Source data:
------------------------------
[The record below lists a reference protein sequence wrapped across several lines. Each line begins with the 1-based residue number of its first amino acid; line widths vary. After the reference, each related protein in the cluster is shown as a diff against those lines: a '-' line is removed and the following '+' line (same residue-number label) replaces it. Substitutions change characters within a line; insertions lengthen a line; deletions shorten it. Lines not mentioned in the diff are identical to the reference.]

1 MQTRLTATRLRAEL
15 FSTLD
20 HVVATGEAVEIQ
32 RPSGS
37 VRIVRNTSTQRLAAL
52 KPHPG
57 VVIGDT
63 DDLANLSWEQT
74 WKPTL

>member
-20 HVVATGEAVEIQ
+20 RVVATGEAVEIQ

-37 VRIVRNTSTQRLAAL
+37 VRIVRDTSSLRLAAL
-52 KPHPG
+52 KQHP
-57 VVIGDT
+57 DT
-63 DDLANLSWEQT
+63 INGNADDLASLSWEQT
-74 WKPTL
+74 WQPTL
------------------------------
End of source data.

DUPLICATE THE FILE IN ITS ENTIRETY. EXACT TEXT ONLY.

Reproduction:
[The record below lists a reference protein sequence wrapped across several lines. Each line begins with the 1-based residue number of its first amino acid; line widths vary. After the reference, each related protein in the cluster is shown as a diff against those lines: a '-' line is removed and the following '+' line (same residue-number label) replaces it. Substitutions change characters within a line; insertions lengthen a line; deletions shorten it. Lines not mentioned in the diff are identical to the reference.]

1 MQTRLTATRLRAEL
15 FSTLD
20 HVVATGEAVEIQ
32 RPSGS
37 VRIVRNTSTQRLAAL
52 KPHPG
57 VVIGDT
63 DDLANLSWEQT
74 WKPTL

>member
-20 HVVATGEAVEIQ
+20 RVVATGEAVEIQ

-37 VRIVRNTSTQRLAAL
+37 VRIVRDTSSLRLAAL
-52 KPHPG
+52 KQHP
-57 VVIGDT
+57 DT
-63 DDLANLSWEQT
+63 INGNADDLASLSWEQT
-74 WKPTL
+74 WQPTL